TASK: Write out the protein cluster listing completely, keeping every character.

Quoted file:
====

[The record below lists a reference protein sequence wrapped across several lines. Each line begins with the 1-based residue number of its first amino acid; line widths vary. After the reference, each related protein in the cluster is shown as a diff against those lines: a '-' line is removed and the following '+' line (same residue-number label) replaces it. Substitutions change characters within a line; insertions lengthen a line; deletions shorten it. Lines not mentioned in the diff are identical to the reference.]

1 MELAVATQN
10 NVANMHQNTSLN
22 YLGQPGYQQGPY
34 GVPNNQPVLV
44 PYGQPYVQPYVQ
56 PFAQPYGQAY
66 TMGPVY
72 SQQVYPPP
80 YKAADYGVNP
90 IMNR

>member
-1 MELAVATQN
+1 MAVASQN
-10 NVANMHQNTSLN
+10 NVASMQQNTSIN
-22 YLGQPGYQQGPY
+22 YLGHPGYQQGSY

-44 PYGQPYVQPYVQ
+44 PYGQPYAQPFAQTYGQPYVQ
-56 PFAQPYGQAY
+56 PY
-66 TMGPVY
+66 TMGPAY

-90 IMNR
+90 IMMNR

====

[The record below lists a reference protein sequence wrapped across several lines. Each line begins with the 1-based residue number of its first amino acid; line widths vary. After the reference, each related protein in the cluster is shown as a diff against those lines: a '-' line is removed and the following '+' line (same residue-number label) replaces it. Substitutions change characters within a line; insertions lengthen a line; deletions shorten it. Lines not mentioned in the diff are identical to the reference.]

1 MELAVATQN
10 NVANMHQNTSLN
22 YLGQPGYQQGPY
34 GVPNNQPVLV
44 PYGQPYVQPYVQ
56 PFAQPYGQAY
66 TMGPVY
72 SQQVYPPP
80 YKAADYGVNP
90 IMNR

>member
-1 MELAVATQN
+1 MAVASQN
-10 NVANMHQNTSLN
+10 NVASMQQNTSIN
-22 YLGQPGYQQGPY
+22 YLGHPGYQQGSY

-44 PYGQPYVQPYVQ
+44 PYGQPYAQPFAQTYGQPYVQ
-56 PFAQPYGQAY
+56 PY
-66 TMGPVY
+66 TMGPAY

-90 IMNR
+90 IMMNR